Green Oaks School Goes Green

This slideshow requires JavaScript.

A new walking path curves around Green Oaks School, inviting students to walk or bicycle. Nearby, tomatoes, herbs and vegetables will soon grow in two greenhouses.

The amenities are part of the school’s nascent initiative, Going Green – Learning to Care for Ourselves, Our Community and Our Environment, launched with the help of a $60,000 grant from the Arlington Tomorrow Foundation.

Going Green aims to help students be good stewards of the environment, while taking care of their own bodies through exercise and healthy eating, says Jean Jewell, executive director of the Arlington school.

“This is about enhancing the lives of our students,” Jewell says. “We are encouraging our students to engage in their community, take care of themselves and gain confidence as they learn to grow vegetables.”

Green Oaks School provides a Christian-based education for school-aged students and adults with Down’s syndrome and other intellectual disabilities. The school currently has about 70 students, ranging in age from 5 to 64 years old.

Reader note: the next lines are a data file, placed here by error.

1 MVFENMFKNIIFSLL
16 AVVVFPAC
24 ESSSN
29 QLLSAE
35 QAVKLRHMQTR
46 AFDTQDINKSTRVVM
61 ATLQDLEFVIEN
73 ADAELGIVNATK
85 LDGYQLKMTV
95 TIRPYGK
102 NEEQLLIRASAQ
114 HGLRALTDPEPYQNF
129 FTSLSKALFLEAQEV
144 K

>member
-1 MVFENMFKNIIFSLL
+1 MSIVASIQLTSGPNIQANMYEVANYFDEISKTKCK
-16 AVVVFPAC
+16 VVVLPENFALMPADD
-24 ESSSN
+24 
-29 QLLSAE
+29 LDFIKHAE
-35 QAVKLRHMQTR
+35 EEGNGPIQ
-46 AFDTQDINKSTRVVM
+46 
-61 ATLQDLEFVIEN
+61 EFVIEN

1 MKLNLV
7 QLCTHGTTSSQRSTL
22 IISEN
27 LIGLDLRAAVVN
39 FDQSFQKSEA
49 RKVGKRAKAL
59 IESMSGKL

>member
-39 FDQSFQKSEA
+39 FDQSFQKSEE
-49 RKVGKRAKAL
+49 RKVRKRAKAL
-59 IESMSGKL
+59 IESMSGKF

In addition to the walking path and greenhouses, the grant is helping the school build raised garden beds and benches, and pay for plants, gardening tools and pots, a recycling station for sorting, small can receptacles and shredders for paper recycling.

Eventually, the school hopes to turn the garden into a business, with students growing and selling fruits and vegetables, handling money, engaging with customers and learning how to operating a small business. Students also could help other small businesses with recycling needs.

“Ultimately, we want to help our students be as independent as possible,” Jewell says. “When students are able to plant seeds and then make a salad with what they have grown, they get an incredible confidence boost.”

Margaret Yaquinto, whose 17-year-old son, Jacob, attends Green Oaks School, says the walking path and garden have the potential to change students’ lives.

“This is a great opportunity for our students to get exercise, spend time outdoors and learn wonderful life skills,” Yaquinto says. “They are learning job skills that could give their lives meaning and purpose, and that is always our goal.”

Going Green teaches students that our health, community and environment are connected to one another, Jewell says.

“We are developing healthy habits to improve the lives of our students,” she says. “That can mean we plant gardens, take a walk or ride a bicycle or recycle to reduce our impact on the environment.”

Leave a Reply

Your email address will not be published. Required fields are marked *